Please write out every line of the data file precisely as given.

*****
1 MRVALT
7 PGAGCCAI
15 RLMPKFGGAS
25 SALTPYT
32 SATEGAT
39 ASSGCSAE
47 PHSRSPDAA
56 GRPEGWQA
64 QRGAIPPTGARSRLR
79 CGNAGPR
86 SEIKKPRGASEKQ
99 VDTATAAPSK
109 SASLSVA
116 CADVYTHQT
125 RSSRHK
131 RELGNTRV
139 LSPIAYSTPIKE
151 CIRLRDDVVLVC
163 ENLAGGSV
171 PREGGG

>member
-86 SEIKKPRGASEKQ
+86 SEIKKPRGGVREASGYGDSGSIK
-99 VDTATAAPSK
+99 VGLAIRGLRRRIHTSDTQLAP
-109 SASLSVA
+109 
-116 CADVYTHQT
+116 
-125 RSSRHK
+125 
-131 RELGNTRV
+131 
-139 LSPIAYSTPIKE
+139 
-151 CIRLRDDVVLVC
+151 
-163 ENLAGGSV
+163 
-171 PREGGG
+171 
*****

1 MRVALT
7 PGAGCCAI
15 RLMPKFGGAS
25 SALTPYT
32 SATEGAT
39 ASSGCSAE
47 PHSRSPDAA
56 GRPEGWQA
64 QRGAIPPTGARSRLR
79 CGNAGPR
86 SEIKKPRGASEKQ
99 VDTATAAPSK
109 SASLSVA
116 CADVYTHQT
125 RSSRHK
131 RELGNTRV
139 LSPIAYSTPIKE
151 CIRLRDDVVLVC
163 ENLAGGSV
171 PREGGG

>member
-86 SEIKKPRGASEKQ
+86 SEIKKPRGGVREASGYGDSGSIK
-99 VDTATAAPSK
+99 VGLAIRGLRRRIHTSDTQLAP
-109 SASLSVA
+109 
-116 CADVYTHQT
+116 
-125 RSSRHK
+125 
-131 RELGNTRV
+131 
-139 LSPIAYSTPIKE
+139 
-151 CIRLRDDVVLVC
+151 
-163 ENLAGGSV
+163 
-171 PREGGG
+171 